Enter the bomber.

Stealth bombers are ships I recommend that every serious WH pilot should have. Why? I'm glad you asked. Sit back and relax, for I am about to let you know exactly why the bomber is (aside from a fleet of caps in a class 2 wormhole) one of the most feared ships in all of w-space.

Thursday, November 25, 2010

Bookmarks, Bookmarks, Bookmarks

In my corp we've been having a problem with bookmarks. Specifically, the problem is new players we recruit to help in the hole and bookmarks. After asking about, it appears we are not the only one with the problem. So, I've come to help.

Those of you in charge of wormhole corps feel free to distribute this link to all your new players. Vets, read this as well as I've come across some of you who don't know about the 5 bookmark copy limit.

Thursday, November 18, 2010

The Sansha are coming, the Sansha are coming!

With the new expansion forthcoming, CCP is going to introduce a new feature that will have players scrambling against an invasion force of Sansha's Nation. These invasions can happen anywhere, anytime for any reason, from high sec major hubs to null sec back-end systems. There will be no Sansha in W-space from what I can tell. As someone who lives in a wormhole, I'm sure you're thinking “So?”

Does anyone realize how badly people in K-space are about to get their asses kicked?

Thursday, November 11, 2010

The Hitchhikers Guide to Wormholes: 10 Facts Everyone Must Know

There are some universal truths in wormhole space. You got your scan ship, and you are all set to embark on the adventure of a lifetime into the great unknown.

Hold on there, buckaroo.

There are some very important things you need to know about WH space. Even those of you who have been living in W-space for some time can stand read through this list just in case there is something experience hasn't taught you by now.

1. Security and Paranoia

Biggest takeaway here, is just because you are paranoid, doesn't mean that they aren't after you. Wormhole space is not unlike Null sec with some rather large differences. First, sovereignty means nothing. It does not work, and the one that owns the W-space is the one strong enough to hold it. At any point you can be invaded and podded, your POS destroyed and your hangars looted. The attackers can take over the now empty space or can just move on to plague someone else. W-space is 0.0 for purposes of sec status and Concord. Even if you have a high sec hole in your system that leads to Jita itself, don't expect Concord to fly into your place and save your ass.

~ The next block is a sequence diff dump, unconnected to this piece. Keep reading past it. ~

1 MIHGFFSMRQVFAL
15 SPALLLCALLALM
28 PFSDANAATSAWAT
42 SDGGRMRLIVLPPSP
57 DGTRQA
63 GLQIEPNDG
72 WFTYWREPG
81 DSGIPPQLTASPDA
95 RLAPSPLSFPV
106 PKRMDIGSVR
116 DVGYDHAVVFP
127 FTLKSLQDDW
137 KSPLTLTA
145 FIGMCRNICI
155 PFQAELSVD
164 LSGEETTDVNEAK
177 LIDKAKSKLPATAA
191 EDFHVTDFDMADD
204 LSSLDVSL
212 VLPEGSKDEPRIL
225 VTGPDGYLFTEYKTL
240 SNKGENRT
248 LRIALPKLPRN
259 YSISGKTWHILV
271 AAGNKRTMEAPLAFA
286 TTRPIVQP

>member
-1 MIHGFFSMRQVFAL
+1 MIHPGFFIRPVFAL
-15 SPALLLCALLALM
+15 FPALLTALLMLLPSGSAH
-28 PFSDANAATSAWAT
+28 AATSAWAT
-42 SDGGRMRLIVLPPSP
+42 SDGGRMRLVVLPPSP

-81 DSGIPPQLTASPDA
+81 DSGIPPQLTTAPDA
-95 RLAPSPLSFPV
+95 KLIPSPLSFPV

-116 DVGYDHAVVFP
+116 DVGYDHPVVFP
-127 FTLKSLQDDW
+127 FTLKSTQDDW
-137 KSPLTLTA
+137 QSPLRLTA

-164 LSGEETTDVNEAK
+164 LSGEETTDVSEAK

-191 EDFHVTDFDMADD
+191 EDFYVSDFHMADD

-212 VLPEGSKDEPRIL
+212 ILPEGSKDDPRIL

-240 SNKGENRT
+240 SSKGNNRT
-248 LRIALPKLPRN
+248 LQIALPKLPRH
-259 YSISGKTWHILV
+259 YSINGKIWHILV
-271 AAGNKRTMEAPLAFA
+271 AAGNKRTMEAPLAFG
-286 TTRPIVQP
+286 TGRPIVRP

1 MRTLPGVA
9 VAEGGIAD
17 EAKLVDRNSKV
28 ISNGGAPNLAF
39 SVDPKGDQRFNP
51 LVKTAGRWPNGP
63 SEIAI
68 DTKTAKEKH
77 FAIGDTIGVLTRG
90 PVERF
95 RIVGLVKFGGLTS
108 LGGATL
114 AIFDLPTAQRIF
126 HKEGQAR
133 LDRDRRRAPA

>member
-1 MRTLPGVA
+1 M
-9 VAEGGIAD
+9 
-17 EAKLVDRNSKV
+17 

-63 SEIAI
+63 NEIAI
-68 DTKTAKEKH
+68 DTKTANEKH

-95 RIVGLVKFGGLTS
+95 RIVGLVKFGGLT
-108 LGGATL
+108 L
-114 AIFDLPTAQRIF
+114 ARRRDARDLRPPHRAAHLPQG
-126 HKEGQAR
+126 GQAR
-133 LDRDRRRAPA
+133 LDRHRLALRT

It ain't happening.

Its almost Sith-like in its execution. Only the strongest will survive through feats of strength, strong tactics, or shady backroom deals and backstabbing. And no one is coming to save you.

What makes it better (or worse, depending on the situation) is the complete lack of local. What makes Null sec easy in my humble opinion is the fact that local can and does work. Got a 50 man fleet in the other system? Well, there they all are, right in local channel. You can count em. Got a 50 man fleet in a WH? You won't have the slightest clue without d-scan or dropping in unexpectedly on their grid.

The takeaway from all of this? Know how to use your D-scan and use it early and often. And just because your paranoid, if you find yourself doing anything that proverbially leaves your ass hanging out into traffic and you see something not right on D-Scan its time to make like a rabbit. Chances are, you are already too late but fortune does tend to favor the lucky or incredibly stupid.

2. Session Change and Wormholes

If you don't have the session change timer up on the UI, you need to enable it now. Now as in yesterday. In the game hit ESC to bring up the menu. On the General Settings tab there will be a box under General labeled “Show Session-Change Timer”. Make sure you put a check in the box. This turns on the timer. The timer will appear in the top left of your UI now every time you initiate a session change. Examples of session changes include undocking, docking, jumping through a gate, jumping through a wormhole, ejecting from a ship, and boarding a new ship. If you don't know what the session change timer does try docking then immediately try to change ships. You'll get that funny and often amusing message about having to wait cause your halfway on board and you need to wait 20 some seconds til the other half is aboard. That is the session change. This is very important in WH space.

It has to do with WH jump mechanics. Understanding this could save your ship one day. Wormholes act like gates with a couple of very important differences you need to understand. Like gates, “jumping” through them leads you to a gate on the other side in the target system. Similarly, wormholes will spill you into another system at the point where the corresponding wormhole is. However, wormholes can be activated to “jump” through by any ship within 5000 km, which is a greater distance then what is required by gates in known space. Also, wormholes will have a visible “activation” that can be seen on both sides of the hole; both on the side you are jumping from and the destination system. This is expressed in a visible “flash” that can be seen when looking at the wormhole as well as an audible tone.